In this message, we’ll focus on the problems of “spectatorism” and how we as members of the church body can overcome congregational apathy. The ancient Hebrews were forced to work together and get involved in taking the land of Canaan. In their example, we find some practical direction for our own lives.
Sufficiently prepared by Moses before his death, the people committed themselves to the tough task of conquering Canaan, which they accomplished with the sovereign assistance of Jehovah. Divided, they could never have done it. Unified, they were strong. The same is true for churches today.
After the Hebrews’ exodus from Egyptian slavery, they crossed the Red Sea and began the journey to Canaan. But in Numbers 11:1-6, we find the Hebrews growing increasingly discontent and determined to go back to the familiarity, security, and safety of Egypt—even if it meant personal slavery and direct disobedience to God.
Under Moses’s leadership, the Israelites left the painful but familiar setting of Egypt. With the yoke of slavery broken from their necks, God’s people followed Him into an uncharted, unpredictable, unexpected wilderness. Their destination? Canaan. They had struck out on a journey none of them had ever dreamed possible…and right away they faced trials that tested their faith.
When Moses died, the Israelites were disillusioned and afraid. When Joshua took over as their leader, God reminded him that God knew exactly where His people were and where He wanted them to go—to the land of promise. All they had to do was trust in the Lord and step out in faith.
Many fall prey to the temptation of attending church only on those high Christian holidays such as Christmas and, of course, Easter. Sitting in the congregation only once or twice a year, a visitor might wonder just what all the hubbub is about. An hour-long meeting with a little singing and a little preaching is nice but certainly not life-changing!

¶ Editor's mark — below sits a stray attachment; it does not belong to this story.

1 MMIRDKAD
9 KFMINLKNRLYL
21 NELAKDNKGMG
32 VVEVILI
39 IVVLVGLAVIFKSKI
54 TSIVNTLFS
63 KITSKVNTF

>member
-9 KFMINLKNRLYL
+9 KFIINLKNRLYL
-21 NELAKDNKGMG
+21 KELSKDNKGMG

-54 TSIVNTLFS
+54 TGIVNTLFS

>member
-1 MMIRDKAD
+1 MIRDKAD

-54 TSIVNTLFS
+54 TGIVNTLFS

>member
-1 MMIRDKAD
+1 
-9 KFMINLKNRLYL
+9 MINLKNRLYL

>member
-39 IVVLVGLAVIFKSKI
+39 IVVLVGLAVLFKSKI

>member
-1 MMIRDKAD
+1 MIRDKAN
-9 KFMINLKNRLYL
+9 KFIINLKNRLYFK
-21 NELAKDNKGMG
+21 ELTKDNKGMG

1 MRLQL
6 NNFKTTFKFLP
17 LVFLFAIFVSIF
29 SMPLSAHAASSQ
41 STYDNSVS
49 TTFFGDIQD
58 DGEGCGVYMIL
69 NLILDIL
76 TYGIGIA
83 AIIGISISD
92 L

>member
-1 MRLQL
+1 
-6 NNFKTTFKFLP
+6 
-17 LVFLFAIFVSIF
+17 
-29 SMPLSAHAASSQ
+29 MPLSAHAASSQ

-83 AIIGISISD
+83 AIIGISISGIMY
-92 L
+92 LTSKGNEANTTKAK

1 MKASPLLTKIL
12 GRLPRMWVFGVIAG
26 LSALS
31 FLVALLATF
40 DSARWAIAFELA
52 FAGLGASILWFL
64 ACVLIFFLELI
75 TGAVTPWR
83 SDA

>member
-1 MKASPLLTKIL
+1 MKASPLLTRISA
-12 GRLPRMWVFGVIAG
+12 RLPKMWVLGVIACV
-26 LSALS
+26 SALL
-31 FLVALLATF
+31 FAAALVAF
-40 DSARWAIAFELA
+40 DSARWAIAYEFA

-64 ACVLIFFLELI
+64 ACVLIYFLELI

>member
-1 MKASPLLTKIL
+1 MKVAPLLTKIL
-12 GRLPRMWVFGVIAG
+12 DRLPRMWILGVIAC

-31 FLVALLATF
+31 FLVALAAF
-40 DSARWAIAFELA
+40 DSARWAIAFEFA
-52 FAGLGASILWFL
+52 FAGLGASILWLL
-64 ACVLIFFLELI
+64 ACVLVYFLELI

Of all of God’s creation, human beings are the most unique and frustrated. Made in God’s image (Genesis 1:26), we have the capacity to think, create, and question. Curious, we stretch to grasp things we can never understand with our finite minds and we grow frustrated. However, Daniel, who was just as curious as we, believed and trusted God to reveal the truth about the end of time at the appropriate time—whether he could understand it or not.
“The living know they will die; but the dead do not know anything, nor have they any longer a reward, for their memory is forgotten” (Ecclesiastes 1:2; 9:5). Anyone with such a philosophy would come to the same conclusion Solomon did: life under the sun is empty. But is this really true of God’s servants? Daniel, as he comes to the close of his book, received a vision of four groups of people who will have significant lives in the future and on into eternity—not forgotten by God.
Brought to the very edge of prophecy, the angel showed Daniel the cruelty of war between the successors of Alexander the Great on into the demonic warfare of the Antichrist. For us, what we see in history shows us the grim picture of what is to come for those who will enter the tribulation—inescapable worldwide war—without Christ.
The ancients were comfortable with the truth that reality exists in two worlds—the physical and the spiritual. Yet we moderns sneer at such ancient mythology, while our hobgoblins whisper, “The ancients were right.” Daniel understood that two realities exist. And with another angelic visitation he would come to know how real the unseen world really is.